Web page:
Factsheet: Government has failed the NHS

Underfunding, understaffing and long delay of any serious workforce plan have resulted in the biggest crisis in NHS history. Waiting lists are close to 8 million (6.4m patients awaiting 7.6m treatments). Thousands have died avoidably, either waiting for care, in the back of ambulances, or in understaffed hospitals, despite the best efforts of an overworked and underpaid workforce. In addition, the austerity policies that have damaged the NHS are also implicated in 335,000 excess deaths in England, Scotland, and Wales over 2012-2019 from the wider impact of local government cuts, homelessness and poverty. This cannot go on.


  • Due to pressure on GP services, patients are not getting timely investigation and treatment, leading to delays in diagnosis including cancer
  • The Association of Ambulance Chief Executives reported that through ambulance delays 160,000 people came to harm in one year, over 500 with urgent conditions died before an ambulance arrived and others died in ambulances
  • According to the Royal College of Emergency Medicine at least 500 excess deaths occur each week because of full wards preventing timely transfer from A&E
  • 30,000 patients have died waiting for heart treatment in 2½ years since the pandemic onset
  • Hundreds of people have needlessly gone blind because of delayed treatment – nearly 10% of those on waiting lists are for eye appointments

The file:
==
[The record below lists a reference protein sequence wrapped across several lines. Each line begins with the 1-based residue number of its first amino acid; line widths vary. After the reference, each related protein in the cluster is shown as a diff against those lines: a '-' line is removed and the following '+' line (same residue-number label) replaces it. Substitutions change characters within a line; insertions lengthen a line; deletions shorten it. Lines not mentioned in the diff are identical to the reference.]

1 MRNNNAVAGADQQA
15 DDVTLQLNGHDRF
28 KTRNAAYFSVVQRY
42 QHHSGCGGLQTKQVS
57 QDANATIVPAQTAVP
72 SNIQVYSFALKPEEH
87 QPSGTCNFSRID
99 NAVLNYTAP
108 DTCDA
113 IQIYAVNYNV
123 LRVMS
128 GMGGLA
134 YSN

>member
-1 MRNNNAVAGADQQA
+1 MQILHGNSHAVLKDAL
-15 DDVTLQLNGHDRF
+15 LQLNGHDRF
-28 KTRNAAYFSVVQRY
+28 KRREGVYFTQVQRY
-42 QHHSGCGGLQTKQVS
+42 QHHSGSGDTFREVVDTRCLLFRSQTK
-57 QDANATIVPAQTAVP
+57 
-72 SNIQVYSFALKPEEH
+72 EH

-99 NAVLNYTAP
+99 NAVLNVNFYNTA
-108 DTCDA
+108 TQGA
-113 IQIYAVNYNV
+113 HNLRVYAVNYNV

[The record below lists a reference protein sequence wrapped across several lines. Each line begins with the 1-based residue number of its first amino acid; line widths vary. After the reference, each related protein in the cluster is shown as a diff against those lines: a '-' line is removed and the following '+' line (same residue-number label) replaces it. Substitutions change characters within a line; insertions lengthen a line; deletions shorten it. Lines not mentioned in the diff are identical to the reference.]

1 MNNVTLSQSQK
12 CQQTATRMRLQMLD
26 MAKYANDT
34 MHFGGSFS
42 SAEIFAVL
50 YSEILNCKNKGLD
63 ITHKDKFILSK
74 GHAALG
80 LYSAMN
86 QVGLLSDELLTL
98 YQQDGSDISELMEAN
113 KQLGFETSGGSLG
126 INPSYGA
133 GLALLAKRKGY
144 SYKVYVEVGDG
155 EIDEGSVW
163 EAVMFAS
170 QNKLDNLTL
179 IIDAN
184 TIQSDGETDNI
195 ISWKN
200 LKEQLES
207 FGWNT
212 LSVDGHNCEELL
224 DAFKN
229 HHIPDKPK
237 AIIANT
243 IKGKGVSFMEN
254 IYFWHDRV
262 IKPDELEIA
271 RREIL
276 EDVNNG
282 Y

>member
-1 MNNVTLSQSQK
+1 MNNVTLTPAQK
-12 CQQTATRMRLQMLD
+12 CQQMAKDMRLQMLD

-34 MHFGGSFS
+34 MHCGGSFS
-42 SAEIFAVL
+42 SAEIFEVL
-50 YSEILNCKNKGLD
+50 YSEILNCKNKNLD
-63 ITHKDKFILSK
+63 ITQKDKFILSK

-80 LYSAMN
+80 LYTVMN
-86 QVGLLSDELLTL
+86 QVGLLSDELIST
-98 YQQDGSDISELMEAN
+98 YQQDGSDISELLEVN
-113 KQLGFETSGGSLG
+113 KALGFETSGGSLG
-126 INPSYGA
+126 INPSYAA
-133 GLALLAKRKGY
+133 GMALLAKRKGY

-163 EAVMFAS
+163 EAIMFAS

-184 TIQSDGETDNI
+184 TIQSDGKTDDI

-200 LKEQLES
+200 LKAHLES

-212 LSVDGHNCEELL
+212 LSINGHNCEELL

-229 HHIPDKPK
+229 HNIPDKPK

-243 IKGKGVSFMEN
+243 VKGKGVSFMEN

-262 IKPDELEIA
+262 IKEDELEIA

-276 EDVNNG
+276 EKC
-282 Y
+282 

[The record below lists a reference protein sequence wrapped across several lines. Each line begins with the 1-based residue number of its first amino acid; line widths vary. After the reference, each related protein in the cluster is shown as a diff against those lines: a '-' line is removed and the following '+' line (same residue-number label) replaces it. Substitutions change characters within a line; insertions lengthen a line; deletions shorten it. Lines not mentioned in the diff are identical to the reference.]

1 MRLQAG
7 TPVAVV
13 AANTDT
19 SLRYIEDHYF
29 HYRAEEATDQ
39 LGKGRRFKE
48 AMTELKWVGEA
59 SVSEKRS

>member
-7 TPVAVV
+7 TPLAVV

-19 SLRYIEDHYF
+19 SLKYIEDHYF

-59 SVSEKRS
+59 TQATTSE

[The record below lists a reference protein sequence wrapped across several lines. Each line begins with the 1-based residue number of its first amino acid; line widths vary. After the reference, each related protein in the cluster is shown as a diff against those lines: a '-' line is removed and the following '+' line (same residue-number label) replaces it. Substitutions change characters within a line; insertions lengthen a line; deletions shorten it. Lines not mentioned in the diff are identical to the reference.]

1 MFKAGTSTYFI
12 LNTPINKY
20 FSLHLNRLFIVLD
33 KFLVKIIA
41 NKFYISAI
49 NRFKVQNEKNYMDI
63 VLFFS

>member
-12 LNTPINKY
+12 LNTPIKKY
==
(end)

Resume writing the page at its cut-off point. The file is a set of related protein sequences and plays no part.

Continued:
• The Government claim there are ‘more’ staff than ever: but there are over 121,000 vacancies and nowhere near ‘enough’ for safe staffing
  • NHS providers are very clear that the main cause of long waiting lists is understaffing (contributed to by poor pay for health workers)
  • Meanwhile the private sector relies on staff trained by the NHS; the cost of this training has been estimated to represent a public subsidy to the independent sector of £8.5 billion


  • End reliance on and diversion of NHS funds to the private sector
  • An urgent funding injection to provide fair pay, safe staffing and improved working conditions
  • This will boost retention and support staff health and mental wellbeing (as called for by WHO)
  • Restore NHS training bursaries for nurses and allied professions
  • A fully funded long-term workforce plan that guarantees safe staffing levels across all staff groups, protecting patient care

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